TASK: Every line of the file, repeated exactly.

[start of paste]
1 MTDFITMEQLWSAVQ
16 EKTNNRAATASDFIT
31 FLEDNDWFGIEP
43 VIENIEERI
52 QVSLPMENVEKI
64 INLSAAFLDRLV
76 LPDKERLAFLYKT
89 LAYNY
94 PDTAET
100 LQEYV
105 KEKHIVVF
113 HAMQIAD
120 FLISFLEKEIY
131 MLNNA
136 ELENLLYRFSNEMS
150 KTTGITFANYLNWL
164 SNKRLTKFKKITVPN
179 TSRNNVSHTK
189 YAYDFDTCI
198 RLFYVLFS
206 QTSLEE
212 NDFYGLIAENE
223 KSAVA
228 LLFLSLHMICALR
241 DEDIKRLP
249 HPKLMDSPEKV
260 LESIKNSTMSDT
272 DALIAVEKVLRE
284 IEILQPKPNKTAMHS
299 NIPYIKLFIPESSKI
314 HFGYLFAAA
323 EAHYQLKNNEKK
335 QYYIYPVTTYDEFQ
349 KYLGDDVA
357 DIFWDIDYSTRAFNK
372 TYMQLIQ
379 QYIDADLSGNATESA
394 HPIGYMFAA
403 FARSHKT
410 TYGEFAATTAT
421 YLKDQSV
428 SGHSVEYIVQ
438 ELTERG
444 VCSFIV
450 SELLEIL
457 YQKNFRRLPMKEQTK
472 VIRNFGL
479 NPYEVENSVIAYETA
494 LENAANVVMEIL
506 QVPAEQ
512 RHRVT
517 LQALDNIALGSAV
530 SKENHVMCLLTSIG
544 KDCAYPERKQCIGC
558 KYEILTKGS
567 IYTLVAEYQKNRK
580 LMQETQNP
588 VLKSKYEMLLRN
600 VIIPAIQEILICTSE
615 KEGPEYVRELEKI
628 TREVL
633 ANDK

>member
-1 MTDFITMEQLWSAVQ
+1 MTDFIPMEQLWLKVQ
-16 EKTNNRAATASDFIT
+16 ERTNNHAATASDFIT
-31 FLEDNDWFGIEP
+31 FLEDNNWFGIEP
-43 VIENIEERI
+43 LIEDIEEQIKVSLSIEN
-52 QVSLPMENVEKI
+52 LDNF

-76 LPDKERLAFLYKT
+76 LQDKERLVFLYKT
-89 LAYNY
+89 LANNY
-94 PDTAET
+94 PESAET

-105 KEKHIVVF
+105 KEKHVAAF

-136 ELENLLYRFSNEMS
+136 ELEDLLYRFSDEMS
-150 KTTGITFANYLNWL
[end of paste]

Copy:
1 MTDFITMEQLWSAVQ
16 EKTNNRAATASDFIT
31 FLEDNDWFGIEP
43 VIENIEERI
52 QVSLPMENVEKI
64 INLSAAFLDRLV
76 LPDKERLAFLYKT
89 LAYNY
94 PDTAET
100 LQEYV
105 KEKHIVVF
113 HAMQIAD
120 FLISFLEKEIY
131 MLNNA
136 ELENLLYRFSNEMS
150 KTTGITFANYLNWL
164 SNKRLTKFKKITVPN
179 TSRNNVSHTK
189 YAYDFDTCI
198 RLFYVLFS
206 QTSLEE
212 NDFYGLIAENE
223 KSAVA
228 LLFLSLHMICALR
241 DEDIKRLP
249 HPKLMDSPEKV
260 LESIKNSTMSDT
272 DALIAVEKVLRE
284 IEILQPKPNKTAMHS
299 NIPYIKLFIPESSKI
314 HFGYLFAAA
323 EAHYQLKNNEKK
335 QYYIYPVTTYDEFQ
349 KYLGDDVA
357 DIFWDIDYSTRAFNK
372 TYMQLIQ
379 QYIDADLSGNATESA
394 HPIGYMFAA
403 FARSHKT
410 TYGEFAATTAT
421 YLKDQSV
428 SGHSVEYIVQ
438 ELTERG
444 VCSFIV
450 SELLEIL
457 YQKNFRRLPMKEQTK
472 VIRNFGL
479 NPYEVENSVIAYETA
494 LENAANVVMEIL
506 QVPAEQ
512 RHRVT
517 LQALDNIALGSAV
530 SKENHVMCLLTSIG
544 KDCAYPERKQCIGC
558 KYEILTKGS
567 IYTLVAEYQKNRK
580 LMQETQNP
588 VLKSKYEMLLRN
600 VIIPAIQEILICTSE
615 KEGPEYVRELEKI
628 TREVL
633 ANDK

>member
-1 MTDFITMEQLWSAVQ
+1 MTDFIPMEQLWLKVQ
-16 EKTNNRAATASDFIT
+16 ERTNNHAATASDFIT
-31 FLEDNDWFGIEP
+31 FLEDNNWFGIEP
-43 VIENIEERI
+43 LIEDIEEQIKVSLSIEN
-52 QVSLPMENVEKI
+52 LDNF

-76 LPDKERLAFLYKT
+76 LQDKERLVFLYKT
-89 LAYNY
+89 LANNY
-94 PDTAET
+94 PESAET

-105 KEKHIVVF
+105 KEKHVAAF

-136 ELENLLYRFSNEMS
+136 ELEDLLYRFSDEMS
-150 KTTGITFANYLNWL